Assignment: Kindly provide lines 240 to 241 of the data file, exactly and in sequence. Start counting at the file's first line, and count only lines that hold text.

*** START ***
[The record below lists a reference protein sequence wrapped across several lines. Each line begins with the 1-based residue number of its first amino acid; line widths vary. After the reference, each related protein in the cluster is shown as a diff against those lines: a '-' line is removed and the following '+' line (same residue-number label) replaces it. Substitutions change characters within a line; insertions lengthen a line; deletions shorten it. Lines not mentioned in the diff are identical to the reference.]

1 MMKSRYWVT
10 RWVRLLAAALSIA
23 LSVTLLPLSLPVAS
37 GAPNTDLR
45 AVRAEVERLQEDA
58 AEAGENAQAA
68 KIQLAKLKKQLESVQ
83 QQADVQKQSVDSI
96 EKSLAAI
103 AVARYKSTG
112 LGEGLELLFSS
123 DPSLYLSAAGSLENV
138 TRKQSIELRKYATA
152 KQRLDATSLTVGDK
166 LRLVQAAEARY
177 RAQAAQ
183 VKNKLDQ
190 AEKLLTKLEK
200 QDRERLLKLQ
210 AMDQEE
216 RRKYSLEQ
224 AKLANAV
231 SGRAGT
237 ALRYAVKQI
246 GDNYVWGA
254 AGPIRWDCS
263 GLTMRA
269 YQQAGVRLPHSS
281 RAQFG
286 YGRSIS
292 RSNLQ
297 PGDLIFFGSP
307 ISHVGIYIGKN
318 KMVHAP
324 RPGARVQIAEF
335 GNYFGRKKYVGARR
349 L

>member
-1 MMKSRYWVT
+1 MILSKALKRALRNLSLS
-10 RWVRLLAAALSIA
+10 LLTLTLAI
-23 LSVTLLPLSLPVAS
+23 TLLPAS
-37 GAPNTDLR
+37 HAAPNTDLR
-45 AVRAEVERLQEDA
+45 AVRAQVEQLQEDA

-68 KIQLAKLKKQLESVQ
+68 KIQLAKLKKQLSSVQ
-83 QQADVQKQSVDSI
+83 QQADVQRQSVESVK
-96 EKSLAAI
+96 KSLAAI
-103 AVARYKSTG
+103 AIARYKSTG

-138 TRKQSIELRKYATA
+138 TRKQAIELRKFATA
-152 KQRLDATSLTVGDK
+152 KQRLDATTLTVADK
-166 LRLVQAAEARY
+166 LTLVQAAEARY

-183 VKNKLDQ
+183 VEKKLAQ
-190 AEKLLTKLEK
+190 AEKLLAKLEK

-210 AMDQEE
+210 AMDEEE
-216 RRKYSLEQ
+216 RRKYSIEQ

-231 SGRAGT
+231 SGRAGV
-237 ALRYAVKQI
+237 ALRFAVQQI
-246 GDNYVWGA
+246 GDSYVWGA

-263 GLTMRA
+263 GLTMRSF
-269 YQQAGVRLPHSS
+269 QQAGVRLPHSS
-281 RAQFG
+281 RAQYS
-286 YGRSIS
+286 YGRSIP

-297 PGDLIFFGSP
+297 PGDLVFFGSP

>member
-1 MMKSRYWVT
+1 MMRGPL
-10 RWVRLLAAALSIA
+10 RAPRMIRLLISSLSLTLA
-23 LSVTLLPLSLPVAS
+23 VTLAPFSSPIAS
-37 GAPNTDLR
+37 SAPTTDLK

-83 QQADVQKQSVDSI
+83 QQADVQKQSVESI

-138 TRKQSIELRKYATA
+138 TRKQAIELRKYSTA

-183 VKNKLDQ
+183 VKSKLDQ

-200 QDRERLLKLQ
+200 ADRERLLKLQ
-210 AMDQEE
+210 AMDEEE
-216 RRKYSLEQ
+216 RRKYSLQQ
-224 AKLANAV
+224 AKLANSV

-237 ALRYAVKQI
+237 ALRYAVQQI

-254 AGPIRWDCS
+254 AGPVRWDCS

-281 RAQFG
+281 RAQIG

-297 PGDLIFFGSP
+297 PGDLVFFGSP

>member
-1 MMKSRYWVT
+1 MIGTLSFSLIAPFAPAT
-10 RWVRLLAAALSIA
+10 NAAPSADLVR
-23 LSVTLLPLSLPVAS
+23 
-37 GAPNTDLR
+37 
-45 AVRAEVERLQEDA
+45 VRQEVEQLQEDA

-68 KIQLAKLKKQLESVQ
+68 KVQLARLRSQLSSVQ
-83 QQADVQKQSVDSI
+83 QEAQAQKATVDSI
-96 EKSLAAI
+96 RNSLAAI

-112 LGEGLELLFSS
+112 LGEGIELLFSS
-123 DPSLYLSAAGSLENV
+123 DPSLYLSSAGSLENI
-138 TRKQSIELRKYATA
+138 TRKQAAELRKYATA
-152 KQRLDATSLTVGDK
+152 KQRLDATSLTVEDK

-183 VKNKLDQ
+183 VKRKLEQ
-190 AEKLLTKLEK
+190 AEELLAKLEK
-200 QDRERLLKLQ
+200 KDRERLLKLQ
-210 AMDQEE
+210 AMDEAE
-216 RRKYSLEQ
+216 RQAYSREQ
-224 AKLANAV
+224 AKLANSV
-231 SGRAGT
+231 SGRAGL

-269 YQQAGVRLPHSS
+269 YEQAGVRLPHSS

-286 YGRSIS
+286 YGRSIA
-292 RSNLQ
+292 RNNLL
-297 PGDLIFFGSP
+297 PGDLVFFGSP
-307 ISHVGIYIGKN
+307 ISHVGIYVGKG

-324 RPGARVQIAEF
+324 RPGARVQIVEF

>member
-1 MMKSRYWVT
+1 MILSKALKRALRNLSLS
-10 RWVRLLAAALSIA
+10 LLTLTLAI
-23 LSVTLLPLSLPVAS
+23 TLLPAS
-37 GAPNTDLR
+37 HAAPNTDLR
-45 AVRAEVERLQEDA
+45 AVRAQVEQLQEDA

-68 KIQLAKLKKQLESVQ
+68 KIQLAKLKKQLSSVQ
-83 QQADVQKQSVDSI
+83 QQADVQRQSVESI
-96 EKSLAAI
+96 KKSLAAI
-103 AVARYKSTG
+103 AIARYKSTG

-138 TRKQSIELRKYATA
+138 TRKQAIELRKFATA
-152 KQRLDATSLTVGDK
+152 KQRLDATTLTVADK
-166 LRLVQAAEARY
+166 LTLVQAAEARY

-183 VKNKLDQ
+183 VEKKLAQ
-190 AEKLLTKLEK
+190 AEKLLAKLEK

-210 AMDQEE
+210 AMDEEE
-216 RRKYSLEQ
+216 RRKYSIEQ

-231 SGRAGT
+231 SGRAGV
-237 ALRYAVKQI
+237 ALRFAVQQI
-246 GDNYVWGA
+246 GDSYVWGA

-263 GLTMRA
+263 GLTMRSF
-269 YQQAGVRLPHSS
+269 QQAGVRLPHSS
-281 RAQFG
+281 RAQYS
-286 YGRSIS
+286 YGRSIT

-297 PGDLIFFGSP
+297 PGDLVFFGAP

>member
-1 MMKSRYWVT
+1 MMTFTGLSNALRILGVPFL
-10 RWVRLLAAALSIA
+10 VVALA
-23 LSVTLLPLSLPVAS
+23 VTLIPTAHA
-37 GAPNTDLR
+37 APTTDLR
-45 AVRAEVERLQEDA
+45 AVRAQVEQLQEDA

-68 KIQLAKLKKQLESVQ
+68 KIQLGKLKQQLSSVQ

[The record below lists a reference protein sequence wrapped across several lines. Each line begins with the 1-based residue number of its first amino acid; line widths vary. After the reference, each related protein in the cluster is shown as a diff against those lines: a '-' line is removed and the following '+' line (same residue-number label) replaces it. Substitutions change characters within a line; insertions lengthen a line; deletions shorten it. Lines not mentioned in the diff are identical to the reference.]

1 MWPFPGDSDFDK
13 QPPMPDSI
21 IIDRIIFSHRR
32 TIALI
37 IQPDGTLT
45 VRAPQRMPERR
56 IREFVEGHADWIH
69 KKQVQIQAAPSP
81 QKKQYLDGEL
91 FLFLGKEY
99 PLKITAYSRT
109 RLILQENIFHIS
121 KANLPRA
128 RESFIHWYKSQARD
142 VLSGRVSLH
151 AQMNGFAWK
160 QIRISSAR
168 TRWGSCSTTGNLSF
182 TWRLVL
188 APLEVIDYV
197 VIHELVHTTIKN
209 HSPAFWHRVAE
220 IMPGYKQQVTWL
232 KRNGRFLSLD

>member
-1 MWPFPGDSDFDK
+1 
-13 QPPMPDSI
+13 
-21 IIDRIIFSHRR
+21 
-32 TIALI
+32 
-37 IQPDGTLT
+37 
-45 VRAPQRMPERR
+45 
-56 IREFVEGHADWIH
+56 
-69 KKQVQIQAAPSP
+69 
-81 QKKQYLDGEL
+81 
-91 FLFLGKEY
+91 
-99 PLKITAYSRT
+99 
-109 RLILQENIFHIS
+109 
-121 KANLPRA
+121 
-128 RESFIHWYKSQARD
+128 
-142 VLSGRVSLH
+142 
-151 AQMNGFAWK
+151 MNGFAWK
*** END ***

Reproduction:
69 KKQVQIQAAPSP
81 QKKQYLDGEL